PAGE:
Our annual compilation of overlooked films. Each reviewer chose five films to highlight.
“Ex Libris: The New York Public Library”: Our greatest living filmmaker – never mind just documentarian — is Frederick Wiseman, so for him a subject like New York’s Public Library is about how we continue processing the world. It’s people with tools extending civilization, passing on knowledge, however they can. Humane, fascinating, and beautifully resonant.
“Good Time”: This nerve-jangling New York crime movie is like a great boxer: out-of-nowhere jabs, fleet, colorful, and a tad crazy. Robert Pattinson erased whatever “Twilight” crumbs were left in him, playing an ambitious low-life for indie kings the Safdie Brothers, but the whole tilt-a-whirl around him thrills too.
“Beach Rats”: Eliza Hittman followed up her acclaimed adolescent drama “It Felt Like Love” with this sensitive, attuned, emotionally suspenseful character study of a closeted Brooklyn teen (a magnetic Harris Dickinson) hiding in a pack of muscled delinquents. Universe, let Hittman make whatever she wants.
“Harmonium”: As the cracks widen in this patiently fracturing family tragedy, triggered by a mysterious stranger’s visit, Japanese director Koji Fukada turns everything into tension: meals, strolls, a getaway, a friendly chat. The stifled air of secrets, faith and hidden passion paints an unforgettable picture of domestic discontent.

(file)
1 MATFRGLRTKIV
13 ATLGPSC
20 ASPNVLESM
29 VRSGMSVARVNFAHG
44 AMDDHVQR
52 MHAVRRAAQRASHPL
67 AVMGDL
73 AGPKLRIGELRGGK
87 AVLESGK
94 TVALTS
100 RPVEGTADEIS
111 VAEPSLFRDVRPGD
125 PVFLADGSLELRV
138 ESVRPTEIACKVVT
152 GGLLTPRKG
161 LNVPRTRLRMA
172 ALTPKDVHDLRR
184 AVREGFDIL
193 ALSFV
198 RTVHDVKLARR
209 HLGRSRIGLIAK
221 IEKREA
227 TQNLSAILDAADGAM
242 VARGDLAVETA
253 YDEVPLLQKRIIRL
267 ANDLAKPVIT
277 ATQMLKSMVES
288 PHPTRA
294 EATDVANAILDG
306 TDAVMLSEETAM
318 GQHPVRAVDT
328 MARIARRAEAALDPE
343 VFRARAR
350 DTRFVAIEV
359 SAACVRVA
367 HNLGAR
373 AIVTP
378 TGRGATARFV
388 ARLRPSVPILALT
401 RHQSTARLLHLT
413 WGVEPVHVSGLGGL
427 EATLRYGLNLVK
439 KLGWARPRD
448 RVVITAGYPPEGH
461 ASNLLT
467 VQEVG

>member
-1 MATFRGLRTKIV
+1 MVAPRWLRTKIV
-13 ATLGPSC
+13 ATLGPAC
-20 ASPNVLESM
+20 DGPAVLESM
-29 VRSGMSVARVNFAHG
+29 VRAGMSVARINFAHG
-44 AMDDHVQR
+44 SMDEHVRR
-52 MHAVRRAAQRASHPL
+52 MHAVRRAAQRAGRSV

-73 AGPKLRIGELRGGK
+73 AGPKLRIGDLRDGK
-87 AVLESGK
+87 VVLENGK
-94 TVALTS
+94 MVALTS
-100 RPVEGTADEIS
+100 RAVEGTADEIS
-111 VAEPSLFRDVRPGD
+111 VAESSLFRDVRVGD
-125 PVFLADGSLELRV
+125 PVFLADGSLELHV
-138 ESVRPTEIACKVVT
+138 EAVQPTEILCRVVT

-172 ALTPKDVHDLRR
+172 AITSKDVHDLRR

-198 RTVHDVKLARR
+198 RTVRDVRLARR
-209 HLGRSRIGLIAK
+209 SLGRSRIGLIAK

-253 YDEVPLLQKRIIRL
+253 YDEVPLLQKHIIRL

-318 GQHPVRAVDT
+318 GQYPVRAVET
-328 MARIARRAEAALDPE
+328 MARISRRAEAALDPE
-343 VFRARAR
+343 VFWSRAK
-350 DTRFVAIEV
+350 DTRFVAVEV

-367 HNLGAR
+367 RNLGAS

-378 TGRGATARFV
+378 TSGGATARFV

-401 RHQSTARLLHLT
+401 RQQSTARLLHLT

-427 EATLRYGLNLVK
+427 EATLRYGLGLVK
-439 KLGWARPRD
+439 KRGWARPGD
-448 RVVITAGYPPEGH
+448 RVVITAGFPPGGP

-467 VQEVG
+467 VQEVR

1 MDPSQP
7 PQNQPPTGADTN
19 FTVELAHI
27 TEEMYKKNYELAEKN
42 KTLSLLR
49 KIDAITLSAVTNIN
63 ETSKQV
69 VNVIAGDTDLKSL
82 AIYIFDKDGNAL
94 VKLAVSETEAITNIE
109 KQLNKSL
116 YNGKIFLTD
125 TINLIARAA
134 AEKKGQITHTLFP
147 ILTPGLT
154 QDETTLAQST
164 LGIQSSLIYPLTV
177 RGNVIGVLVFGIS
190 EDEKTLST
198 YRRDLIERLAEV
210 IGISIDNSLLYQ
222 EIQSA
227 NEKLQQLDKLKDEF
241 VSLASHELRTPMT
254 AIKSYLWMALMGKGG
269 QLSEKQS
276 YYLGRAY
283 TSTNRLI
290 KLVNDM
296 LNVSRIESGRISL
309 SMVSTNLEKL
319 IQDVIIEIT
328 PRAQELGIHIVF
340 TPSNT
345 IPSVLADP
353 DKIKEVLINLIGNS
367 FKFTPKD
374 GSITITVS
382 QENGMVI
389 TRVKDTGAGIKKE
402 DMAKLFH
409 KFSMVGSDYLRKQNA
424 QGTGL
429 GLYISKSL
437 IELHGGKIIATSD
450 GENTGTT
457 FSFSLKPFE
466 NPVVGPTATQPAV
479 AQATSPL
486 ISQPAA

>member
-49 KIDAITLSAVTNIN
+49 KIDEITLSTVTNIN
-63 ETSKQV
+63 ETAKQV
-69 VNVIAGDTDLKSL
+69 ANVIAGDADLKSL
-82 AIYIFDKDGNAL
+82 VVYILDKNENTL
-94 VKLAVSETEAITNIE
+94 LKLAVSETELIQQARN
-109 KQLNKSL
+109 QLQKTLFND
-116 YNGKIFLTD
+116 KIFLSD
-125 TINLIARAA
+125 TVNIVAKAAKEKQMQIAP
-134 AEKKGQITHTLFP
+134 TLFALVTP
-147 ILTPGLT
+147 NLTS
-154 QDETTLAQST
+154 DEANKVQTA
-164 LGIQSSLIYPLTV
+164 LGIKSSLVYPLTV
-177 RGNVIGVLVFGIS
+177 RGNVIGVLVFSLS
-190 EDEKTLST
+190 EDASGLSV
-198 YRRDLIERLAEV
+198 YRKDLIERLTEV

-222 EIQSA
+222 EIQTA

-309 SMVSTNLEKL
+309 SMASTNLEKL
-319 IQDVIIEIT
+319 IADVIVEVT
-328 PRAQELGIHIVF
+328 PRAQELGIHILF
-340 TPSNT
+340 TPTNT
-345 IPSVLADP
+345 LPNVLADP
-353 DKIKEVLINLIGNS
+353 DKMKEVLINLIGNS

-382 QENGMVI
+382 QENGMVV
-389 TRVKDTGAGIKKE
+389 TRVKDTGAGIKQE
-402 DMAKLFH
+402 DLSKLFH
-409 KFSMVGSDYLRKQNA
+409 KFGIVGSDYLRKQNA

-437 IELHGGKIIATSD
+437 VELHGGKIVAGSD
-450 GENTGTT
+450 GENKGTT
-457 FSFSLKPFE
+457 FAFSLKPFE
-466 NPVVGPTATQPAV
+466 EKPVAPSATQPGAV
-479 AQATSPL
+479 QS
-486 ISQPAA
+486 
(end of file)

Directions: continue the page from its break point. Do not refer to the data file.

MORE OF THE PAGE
“Strong Island”: In the realm of personal documentary, Yance Ford’s re-examination of his brother’s shooting death 25 years ago outside a Long Island auto repair shop sets a high bar. Stylistically composed but bone-deep about issues of regret, injustice, race, and the reclamation of a family member’s life, it’s a quietly harrowing journey.
Yes, please: Female filmmakers. Women calling the shots on movies. Not-men behind the camera. (How else can I say this?) Movie-loving girls in cinema houses everywhere, seeing names like theirs after “Directed by,” and getting inspired.
No more: Biopic filmmakers, how about refraining from real footage of your subject over the closing credits — for the actors who worked so hard to suspend disbelief, it’s like a bubble bursting. Let their portrayals be what audiences walk away remembering.